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· King of Eels
4,227 Posts
Discussion Starter · #1 ·
The two best times of the year for ice fishing are early ice and late ice,both require care and caution.

Here are ice strength tables as posted by the Mass. Division of fisheries on their web sight,they originaly were from the Army corps. of engineers.

These ratings are for clear,new ice,snow ice is half the rated strength of clear new ice. River ice is 15% weaker even if it is clear and new,as it never freezes evenly.

Rotten or honey combed ice is never to be trusted. Honey combed ice is most prevelant this time of year when you have warm thawing days and below freezing nights, honeycombed ice that may support your weight first thing in the morning and can sink and break apart as soon as the sunlight begins to penetrate it..... if it looks iffy.... stay off of it!

Ice strength Table

2" ..... one person on foot
3" ..... group in single file
5" people)
71/2"..passenger car(2 tons)
8"......light truck(2 1/2 tons)
10"medium truck 3 1/2 tons
12"heavy truck 7-8 tons
15".....10 tons
20".....25 tons
25".....45 tons
30"....70 tons.

Always check ice thickness frequently if you are unfamiluar with the ice conditions.

In addition I carry a little Item called picks of life,they are a pair of spikes that have handles and can be kept around your neck to aid yourself in getting out if you should go in.
allways be wary of inlets and outlets,and rememember ice thickness can vary from spot to spot on the same lake.....please use caution and be fish is worth dieing for.

· Veteran
1,894 Posts
In addition I carry a little Item called picks of life,they are a pair of spikes that have handles and can be kept around your neck to aid yourself in getting out if you should go in.

You can make them out of phillip head screwdrivers and drill a hole in the handle of both so you put them around your neck

· Registered
1,065 Posts
I only carry them when its if I'm near where a stream enters the lake or its early or late in the season....
...If theres like 12" of ice out...I'll keep them in the bucket...

But I always drill a test hole before I go out....

· Registered User
18,706 Posts
As the season is close once again heres a reminder and to reiterate what Roccus already posted.

Be aware on snow-covered ice, as snow insulates ice, hampering solid ice formation, and it makes it difficult to check thickness. Snow also hides the blemishes, such as cracked, weak and open water areas.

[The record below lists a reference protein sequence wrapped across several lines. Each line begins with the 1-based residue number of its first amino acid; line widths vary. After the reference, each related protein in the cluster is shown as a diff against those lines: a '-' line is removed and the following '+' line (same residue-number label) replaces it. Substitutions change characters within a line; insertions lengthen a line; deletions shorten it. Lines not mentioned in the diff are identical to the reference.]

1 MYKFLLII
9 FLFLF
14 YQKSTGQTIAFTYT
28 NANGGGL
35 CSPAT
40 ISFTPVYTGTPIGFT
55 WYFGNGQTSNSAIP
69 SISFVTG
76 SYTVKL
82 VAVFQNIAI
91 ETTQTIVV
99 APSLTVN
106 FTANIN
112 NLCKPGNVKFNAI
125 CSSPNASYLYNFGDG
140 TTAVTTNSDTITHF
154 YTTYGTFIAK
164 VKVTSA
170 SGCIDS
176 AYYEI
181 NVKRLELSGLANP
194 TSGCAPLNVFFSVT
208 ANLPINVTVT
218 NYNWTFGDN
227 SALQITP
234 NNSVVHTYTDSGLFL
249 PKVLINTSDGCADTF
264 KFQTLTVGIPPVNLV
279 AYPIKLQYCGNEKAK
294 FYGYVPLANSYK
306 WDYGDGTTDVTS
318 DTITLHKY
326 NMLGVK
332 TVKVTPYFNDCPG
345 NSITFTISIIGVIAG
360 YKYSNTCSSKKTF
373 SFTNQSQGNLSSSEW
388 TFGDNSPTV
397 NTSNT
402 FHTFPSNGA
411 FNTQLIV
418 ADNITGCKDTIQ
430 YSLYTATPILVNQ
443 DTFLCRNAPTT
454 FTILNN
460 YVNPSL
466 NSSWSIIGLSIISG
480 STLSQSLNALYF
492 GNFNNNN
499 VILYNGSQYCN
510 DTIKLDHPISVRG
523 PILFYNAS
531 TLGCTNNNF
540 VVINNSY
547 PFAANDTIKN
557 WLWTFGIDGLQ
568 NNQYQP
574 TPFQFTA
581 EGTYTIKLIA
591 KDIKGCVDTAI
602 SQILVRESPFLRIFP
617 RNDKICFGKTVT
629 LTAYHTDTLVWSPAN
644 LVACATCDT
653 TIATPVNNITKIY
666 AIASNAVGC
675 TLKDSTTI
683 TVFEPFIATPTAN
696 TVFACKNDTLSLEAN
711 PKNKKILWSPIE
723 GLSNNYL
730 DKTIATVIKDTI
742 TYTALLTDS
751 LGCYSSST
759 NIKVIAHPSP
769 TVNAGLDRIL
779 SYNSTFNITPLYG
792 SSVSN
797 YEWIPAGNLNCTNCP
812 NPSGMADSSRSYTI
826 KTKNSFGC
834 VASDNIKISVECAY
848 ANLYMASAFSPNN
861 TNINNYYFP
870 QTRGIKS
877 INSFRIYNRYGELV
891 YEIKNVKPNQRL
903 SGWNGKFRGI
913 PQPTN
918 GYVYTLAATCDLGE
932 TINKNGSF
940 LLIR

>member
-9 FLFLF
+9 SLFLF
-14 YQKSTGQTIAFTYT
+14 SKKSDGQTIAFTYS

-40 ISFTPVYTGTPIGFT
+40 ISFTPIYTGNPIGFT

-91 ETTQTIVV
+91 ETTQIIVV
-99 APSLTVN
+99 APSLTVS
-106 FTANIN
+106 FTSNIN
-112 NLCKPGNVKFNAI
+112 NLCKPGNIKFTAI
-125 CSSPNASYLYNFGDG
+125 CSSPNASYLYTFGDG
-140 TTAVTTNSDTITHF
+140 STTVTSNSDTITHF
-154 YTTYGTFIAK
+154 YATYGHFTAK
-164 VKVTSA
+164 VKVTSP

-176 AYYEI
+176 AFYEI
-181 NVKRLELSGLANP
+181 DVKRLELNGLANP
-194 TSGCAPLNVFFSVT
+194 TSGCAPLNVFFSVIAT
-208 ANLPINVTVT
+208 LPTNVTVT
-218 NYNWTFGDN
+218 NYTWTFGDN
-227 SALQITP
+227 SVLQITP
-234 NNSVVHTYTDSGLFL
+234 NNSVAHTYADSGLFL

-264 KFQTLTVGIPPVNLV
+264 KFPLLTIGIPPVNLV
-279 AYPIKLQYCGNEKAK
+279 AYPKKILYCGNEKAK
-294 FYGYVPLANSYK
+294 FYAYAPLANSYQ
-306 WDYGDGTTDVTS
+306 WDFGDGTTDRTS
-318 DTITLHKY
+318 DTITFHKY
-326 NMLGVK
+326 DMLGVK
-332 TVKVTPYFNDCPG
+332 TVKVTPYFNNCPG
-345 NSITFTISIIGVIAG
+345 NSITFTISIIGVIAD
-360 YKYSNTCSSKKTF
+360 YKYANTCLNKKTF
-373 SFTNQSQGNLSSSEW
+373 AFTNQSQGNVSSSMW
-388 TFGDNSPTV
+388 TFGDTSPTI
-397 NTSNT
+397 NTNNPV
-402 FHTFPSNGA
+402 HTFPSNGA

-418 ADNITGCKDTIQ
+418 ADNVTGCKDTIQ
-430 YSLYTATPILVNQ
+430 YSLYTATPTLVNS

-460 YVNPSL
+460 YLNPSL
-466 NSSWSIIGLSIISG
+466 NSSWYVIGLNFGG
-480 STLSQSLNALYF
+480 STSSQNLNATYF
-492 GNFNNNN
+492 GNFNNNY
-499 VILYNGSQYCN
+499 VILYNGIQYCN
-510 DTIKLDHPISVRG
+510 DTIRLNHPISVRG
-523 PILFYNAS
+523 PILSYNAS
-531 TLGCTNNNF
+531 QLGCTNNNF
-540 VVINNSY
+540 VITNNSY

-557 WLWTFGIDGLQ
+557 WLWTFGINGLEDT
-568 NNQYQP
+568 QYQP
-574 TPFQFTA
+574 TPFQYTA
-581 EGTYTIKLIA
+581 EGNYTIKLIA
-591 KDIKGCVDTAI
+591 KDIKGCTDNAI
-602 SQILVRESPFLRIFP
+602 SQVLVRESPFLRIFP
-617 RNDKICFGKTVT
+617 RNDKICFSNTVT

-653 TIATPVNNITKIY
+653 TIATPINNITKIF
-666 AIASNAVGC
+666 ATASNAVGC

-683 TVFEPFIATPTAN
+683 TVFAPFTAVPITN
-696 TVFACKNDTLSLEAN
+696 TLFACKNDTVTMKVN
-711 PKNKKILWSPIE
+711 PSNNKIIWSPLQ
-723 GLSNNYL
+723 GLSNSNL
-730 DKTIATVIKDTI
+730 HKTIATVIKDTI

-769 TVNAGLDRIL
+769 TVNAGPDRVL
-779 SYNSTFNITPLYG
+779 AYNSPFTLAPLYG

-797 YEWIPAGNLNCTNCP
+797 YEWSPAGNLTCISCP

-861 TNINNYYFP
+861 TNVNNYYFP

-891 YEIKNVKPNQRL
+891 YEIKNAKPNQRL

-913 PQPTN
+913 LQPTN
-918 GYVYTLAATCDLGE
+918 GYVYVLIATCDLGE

Avoid cracks, pressure ridges, slushy or darker areas that signal thinner ice. The same goes for ice that forms around partially submerged trees, brush, embankments or other structures.
Remember, ice thickness is not consistent and can vary significantly within a few inches.
Ice shouldn’t be judged by appearance alone. Anglers should drill test holes as they make their way out on to a lake.
Daily temperature changes causes ice to expand and contract, affecting its strength.
Visit with locals – other anglers and people at local bait shops before going on a lake that’s unfamiliar.
The Game and Fish Department recommends that early in the winter it’s a good idea to double the ice thickness figures to be safe:
These tips could also help save a life:
Wear a personal flotation device and carry a cell phone.
An ice chisel should be used to check ice thickness while moving around.
Carry ice picks or a set of screwdrivers to pull yourself back on the ice if you fall through.
If someone breaks through the ice, call 911 immediately. Rescue attempts should employ a long pole, board, rope, blanket or snowmobile suit. If that’s not possible, throw the victim a life jacket, empty water jug or other buoyant object. Go to the victim as a last resort, but do this by forming a human chain where rescuers lie on the ice with each person holding the feet of the person in front.
Treat hypothermia by removing wet clothing and replacing it with dry clothing. Place the victim in a sleeping bag – another item to take on all outings on the ice – with another person. Immediately transport the victim to a hospital.
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